The materials that were used in the Norton’s ductwork forty years ago are not the same that are being used today. Fiberglass ductwork is better than metal but after ten to fifteen years can corrode and ideally should be replaced. Other factors that could cause the ductwork to deteriorate are the decomposing of the sealants used to secure the HVAC system and sneezing and coughing by members of the household.

As in the Norton’s case they were able to have a professional come in and seal the duct leaks and for the time being did not opt for new ducts; fixing the leaks with heated caulk and cleaning the air ducts solved the problem for now. Of course, down the road, they will have to deal with a more permanent solution for their duct issues but are leaving it for now. Seniors such as the Nortons do not know how long they will be living in their home since some of their friends are choosing to sell their houses and move into apartments or purchase condos. The next owners of their home will probably opt for revamping the entire AC system.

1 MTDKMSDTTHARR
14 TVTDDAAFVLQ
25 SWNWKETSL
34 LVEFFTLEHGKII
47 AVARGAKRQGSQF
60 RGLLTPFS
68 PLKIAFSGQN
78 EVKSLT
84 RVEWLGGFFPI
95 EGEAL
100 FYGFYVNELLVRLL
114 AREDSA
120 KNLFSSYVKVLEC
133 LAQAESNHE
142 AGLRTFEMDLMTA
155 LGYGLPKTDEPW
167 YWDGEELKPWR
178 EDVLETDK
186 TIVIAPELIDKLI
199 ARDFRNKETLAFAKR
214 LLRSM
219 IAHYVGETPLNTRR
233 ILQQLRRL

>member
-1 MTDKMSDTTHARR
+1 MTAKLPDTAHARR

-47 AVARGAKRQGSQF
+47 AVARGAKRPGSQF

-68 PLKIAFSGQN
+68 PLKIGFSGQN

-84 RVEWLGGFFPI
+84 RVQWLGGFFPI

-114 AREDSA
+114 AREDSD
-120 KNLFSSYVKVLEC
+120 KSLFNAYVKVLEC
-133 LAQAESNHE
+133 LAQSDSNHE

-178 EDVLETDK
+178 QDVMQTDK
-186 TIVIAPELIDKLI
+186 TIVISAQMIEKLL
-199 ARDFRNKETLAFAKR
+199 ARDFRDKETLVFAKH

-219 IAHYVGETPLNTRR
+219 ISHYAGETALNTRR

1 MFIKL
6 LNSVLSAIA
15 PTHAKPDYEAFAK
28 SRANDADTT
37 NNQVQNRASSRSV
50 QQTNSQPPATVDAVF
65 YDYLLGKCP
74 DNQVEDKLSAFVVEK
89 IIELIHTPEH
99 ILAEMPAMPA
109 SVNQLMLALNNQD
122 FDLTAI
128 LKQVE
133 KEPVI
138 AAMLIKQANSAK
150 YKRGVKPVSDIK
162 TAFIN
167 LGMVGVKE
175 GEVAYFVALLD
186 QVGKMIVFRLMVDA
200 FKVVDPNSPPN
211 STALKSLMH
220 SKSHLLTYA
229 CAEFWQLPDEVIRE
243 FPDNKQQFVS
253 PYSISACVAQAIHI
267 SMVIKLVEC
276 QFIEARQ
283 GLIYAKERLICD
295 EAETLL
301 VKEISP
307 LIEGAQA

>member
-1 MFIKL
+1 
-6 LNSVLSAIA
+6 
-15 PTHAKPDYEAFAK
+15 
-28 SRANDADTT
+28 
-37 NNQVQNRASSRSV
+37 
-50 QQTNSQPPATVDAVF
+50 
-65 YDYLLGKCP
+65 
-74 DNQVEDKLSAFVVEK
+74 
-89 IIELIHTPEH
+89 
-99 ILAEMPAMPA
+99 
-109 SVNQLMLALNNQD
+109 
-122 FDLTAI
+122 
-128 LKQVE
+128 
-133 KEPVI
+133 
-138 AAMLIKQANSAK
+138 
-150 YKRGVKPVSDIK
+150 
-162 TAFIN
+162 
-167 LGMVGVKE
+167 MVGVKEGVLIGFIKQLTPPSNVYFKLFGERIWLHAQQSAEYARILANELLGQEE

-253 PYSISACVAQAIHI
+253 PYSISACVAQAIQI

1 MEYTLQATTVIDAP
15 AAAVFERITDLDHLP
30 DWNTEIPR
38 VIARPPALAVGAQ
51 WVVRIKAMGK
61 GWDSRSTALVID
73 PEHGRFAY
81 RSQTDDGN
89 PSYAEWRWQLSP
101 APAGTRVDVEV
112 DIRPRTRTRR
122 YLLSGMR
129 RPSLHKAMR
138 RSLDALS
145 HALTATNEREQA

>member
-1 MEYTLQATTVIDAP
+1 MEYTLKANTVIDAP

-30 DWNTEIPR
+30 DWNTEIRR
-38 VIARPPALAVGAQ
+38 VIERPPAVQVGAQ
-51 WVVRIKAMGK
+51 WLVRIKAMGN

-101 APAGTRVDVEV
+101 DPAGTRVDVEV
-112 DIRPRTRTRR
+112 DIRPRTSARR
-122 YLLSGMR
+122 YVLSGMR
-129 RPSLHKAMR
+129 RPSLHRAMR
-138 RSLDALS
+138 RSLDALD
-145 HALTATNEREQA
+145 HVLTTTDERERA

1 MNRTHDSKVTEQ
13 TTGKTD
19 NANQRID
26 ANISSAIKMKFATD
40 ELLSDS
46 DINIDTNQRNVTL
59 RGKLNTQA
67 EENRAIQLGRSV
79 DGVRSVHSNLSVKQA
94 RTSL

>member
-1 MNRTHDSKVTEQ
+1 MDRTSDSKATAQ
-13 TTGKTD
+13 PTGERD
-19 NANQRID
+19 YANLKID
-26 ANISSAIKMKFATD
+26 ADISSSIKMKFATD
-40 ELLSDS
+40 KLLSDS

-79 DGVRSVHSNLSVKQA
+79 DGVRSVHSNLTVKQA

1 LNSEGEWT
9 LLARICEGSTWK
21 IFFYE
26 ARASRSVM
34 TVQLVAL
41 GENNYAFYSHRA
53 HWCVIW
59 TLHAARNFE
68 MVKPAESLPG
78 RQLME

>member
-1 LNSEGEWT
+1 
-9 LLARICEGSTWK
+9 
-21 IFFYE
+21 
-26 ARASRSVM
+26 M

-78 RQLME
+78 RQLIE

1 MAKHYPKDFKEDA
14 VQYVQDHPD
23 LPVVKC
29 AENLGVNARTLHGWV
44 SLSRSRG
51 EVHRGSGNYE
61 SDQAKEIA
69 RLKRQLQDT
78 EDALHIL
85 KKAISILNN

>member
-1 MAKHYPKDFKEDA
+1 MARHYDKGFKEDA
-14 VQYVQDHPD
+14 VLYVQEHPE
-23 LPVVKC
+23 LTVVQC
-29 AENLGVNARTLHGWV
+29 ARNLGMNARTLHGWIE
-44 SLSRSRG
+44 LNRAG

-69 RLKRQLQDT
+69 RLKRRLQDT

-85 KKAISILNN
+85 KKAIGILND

Is the Attic a Good Place for The AC Ducts?

There are conflicting opinions about whether the attic is the ideal place to put your AC duct system. Dave Roberts, who is an engineer for NREL (National Renewable Energy Lab) researched the location of the attic as a venue for the ductwork if the attic is unfinished. An attic gets quite warm in the summer even with an attic fan. Just try going up to your attic when the temperature rises outside, and you will be hit with a gust of hot air. Why heat up the air more than necessary for it to have to cool down substantially as it enters the main part of the home? Scientifically, heat transferring speed depends on how much heat there is as the air is transferred from warmer to colder.